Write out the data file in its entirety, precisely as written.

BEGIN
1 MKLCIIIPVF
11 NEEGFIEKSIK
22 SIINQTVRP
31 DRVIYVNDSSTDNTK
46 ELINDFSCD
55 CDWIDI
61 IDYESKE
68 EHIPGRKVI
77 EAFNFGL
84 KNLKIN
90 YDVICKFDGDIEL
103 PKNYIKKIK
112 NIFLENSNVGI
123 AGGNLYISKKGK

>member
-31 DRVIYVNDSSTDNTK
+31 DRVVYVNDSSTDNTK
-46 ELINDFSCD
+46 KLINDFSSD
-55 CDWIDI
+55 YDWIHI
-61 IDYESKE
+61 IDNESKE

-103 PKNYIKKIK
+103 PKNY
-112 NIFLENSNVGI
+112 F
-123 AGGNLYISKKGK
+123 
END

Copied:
1 MKLCIIIPVF
11 NEEGFIEKSIK
22 SIINQTVRP
31 DRVIYVNDSSTDNTK
46 ELINDFSCD
55 CDWIDI
61 IDYESKE
68 EHIPGRKVI
77 EAFNFGL
84 KNLKIN
90 YDVICKFDGDIEL
103 PKNYIKKIK
112 NIFLENSNVGI
123 AGGNLYISKKGK

>member
-31 DRVIYVNDSSTDNTK
+31 DRVVYVNDSSTDNTK
-46 ELINDFSCD
+46 KLINDFSSD
-55 CDWIDI
+55 YDWIHI
-61 IDYESKE
+61 IDNESKE

-103 PKNYIKKIK
+103 PKNY
-112 NIFLENSNVGI
+112 F
-123 AGGNLYISKKGK
+123 